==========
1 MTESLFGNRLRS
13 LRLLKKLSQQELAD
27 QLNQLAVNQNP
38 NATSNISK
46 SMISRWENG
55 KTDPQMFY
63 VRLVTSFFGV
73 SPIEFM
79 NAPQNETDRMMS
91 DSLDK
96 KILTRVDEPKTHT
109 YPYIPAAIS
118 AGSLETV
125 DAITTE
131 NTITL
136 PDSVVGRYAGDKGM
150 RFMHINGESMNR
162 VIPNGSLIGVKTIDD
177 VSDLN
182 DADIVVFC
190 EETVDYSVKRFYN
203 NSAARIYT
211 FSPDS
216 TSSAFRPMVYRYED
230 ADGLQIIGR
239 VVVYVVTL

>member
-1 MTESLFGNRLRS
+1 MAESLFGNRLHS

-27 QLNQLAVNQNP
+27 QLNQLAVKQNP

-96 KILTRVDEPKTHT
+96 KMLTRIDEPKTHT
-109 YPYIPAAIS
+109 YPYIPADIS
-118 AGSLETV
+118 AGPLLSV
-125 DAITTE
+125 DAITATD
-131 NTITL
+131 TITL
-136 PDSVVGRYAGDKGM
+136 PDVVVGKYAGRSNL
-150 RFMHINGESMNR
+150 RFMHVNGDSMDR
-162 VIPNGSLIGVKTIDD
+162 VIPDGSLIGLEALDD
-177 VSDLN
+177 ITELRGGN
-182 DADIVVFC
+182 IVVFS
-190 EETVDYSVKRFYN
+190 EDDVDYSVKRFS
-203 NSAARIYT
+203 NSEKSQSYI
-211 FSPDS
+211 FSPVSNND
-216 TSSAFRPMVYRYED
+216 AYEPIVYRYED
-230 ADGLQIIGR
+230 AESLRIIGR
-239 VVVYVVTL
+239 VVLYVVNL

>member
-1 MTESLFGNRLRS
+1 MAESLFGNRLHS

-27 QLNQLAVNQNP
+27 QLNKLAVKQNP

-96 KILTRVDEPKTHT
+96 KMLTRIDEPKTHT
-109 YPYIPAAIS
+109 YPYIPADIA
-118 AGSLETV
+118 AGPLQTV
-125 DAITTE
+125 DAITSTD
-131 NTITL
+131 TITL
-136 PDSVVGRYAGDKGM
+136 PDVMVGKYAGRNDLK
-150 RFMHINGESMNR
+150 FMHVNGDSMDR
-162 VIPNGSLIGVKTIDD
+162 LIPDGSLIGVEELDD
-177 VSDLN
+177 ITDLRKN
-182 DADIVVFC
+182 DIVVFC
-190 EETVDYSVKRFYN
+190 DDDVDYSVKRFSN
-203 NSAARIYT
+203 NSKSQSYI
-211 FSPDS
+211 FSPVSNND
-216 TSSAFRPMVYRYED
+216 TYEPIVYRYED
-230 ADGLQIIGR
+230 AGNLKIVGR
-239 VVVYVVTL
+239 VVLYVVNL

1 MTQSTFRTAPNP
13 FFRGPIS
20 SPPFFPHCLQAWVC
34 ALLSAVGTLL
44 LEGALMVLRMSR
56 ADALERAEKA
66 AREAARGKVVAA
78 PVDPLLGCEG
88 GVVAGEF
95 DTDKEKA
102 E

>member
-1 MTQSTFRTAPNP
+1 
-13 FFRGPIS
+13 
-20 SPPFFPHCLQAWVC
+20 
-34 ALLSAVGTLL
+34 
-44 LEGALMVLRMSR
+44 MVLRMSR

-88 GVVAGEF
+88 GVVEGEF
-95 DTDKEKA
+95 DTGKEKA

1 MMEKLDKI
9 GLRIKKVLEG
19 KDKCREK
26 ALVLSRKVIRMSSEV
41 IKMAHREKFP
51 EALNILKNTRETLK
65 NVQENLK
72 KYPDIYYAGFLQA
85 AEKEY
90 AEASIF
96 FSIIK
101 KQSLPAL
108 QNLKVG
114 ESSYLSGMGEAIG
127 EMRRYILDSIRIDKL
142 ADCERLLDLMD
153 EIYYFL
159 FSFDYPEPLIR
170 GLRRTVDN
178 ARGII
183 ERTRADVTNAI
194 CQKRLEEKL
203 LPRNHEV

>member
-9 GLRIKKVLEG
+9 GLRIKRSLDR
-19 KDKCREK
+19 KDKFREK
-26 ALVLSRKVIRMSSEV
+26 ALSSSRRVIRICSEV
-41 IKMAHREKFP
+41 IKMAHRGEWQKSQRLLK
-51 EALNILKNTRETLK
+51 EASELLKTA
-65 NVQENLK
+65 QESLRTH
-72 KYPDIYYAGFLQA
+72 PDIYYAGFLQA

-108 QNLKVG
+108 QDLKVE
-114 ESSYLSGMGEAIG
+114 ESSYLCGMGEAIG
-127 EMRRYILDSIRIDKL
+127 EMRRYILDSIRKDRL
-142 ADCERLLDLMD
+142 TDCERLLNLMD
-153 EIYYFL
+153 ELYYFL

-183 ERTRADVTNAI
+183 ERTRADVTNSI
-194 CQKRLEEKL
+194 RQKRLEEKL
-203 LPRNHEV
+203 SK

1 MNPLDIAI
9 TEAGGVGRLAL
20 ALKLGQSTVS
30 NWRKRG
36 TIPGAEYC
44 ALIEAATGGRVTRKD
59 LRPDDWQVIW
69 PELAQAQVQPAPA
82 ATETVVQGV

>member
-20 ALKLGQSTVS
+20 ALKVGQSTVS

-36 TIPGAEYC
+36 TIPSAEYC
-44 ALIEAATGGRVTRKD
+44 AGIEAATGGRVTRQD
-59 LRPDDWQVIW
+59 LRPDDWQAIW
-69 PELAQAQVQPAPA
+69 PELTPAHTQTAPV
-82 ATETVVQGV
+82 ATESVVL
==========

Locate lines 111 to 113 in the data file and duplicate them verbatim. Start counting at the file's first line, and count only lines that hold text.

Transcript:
102 E

>member
-1 MTQSTFRTAPNP